Seasonal workers who left their home countries to plug labor gaps on UK farms told a House of Lords committee yesterday of the mistreatment they experienced while working under the government’s agricultural visa scheme.
Sybil Msezane, Vadim Sardov and Andrey Okhrimenko featured in a Bureau of Investigative Journalism series that exposed the issues migrant workers faced on British farms. They were asked to give evidence of the poor working conditions and exploitation they experienced to the horticultural sector committee.
The workers described the threats they received from farm management and supervisors for not picking fruit or vegetables quickly enough or for making complaints about their living or work conditions.
‘I was afraid almost every night that when I fall asleep, I might not wake up if the heaters turn off while I sleep’
“During the whole employment we received threats,” Okhrimenko said. “For example, if you don’t pick fast enough or if you don’t comply with the quality or you do something wrong … they may say, ‘we will cancel your visa, we can send you back home to your country, we may apply some deductions from wages as a disciplinary measure’ and all those things would basically happen every single day.”
As first reported by TBIJ, the session heard how some farms would refer to workers by a number instead of their name.
“We weren’t viewed, from my experience, as humans. We were more chattels on the farms,” Msezane said. “You were called by numbers, which for me is not how you treat people who you employ, if you don’t even bother to get to know their names.”
TBIJ’s investigation found workers were often housed in unsafe and unsanitary conditions. When the committee asked about this, Sardov described the caravan he stayed in on a farm.
“I lived in a cold caravan, there was no central heating, we could use only electric heaters and we also had to pay for electricity,” he said. “This place was old, full of cracks and holes … I had to sleep in a jacket because sometimes the temperature was the same as the temperature outside …. I was afraid almost every night that when I fall asleep, I might not wake up if the heaters turn off while I sleep.”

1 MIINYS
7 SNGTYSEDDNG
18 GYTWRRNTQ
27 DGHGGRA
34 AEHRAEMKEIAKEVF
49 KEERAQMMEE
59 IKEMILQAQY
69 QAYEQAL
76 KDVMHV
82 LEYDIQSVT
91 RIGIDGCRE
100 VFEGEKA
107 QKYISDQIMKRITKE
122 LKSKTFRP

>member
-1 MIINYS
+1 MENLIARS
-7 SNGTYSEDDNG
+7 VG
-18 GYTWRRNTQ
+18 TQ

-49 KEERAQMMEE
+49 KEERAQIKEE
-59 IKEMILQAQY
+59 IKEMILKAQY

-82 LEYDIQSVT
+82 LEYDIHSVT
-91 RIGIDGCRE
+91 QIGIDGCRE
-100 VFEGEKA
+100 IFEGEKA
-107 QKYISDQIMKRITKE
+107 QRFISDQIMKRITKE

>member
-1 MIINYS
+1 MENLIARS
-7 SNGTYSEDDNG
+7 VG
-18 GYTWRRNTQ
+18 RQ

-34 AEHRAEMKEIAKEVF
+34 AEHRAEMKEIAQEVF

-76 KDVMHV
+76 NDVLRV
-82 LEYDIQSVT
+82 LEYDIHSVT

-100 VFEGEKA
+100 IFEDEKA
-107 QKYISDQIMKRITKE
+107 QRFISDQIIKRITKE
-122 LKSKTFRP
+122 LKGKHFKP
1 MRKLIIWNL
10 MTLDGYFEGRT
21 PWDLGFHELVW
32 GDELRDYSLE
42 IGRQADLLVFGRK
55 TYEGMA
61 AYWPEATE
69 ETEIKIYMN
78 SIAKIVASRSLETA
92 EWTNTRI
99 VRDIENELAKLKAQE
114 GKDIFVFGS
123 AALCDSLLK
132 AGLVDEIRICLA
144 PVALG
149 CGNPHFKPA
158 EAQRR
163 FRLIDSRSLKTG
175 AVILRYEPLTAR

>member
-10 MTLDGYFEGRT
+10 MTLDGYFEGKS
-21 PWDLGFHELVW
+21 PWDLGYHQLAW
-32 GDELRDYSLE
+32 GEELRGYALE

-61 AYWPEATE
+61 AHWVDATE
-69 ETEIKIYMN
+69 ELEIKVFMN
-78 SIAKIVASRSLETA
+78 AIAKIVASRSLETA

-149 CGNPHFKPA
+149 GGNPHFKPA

TBIJ reporter Emiliano Mellino, who alongside Rudra Pangeni interviewed nearly 50 seasonal workers about their time on UK farms, also gave evidence in parliament. He spoke about his findings and was asked what recommendations the committee should make to the government to improve the visa scheme.
“We need stronger labor enforcement. There’s an International Labour Organization standard on the amount of labor inspectors a country needs to have – the UK has just over a quarter of that number,” Mellino said.
He also recommended removing the link between labor enforcement and immigration enforcement. “Andrey mentioned earlier on how immigration enforcement was used as a threat to workers, that they would lose their visas if they did not comply,” Mellino said. “We heard similar things from other workers who were threatened with deportation … We need to delink … so that workers feel safe coming forward to labor enforcement agencies.”
The evidence session formed part of a wider inquiry into the future of the horticultural sector, looking at factors including the impact of rising costs, and labor and skill shortages.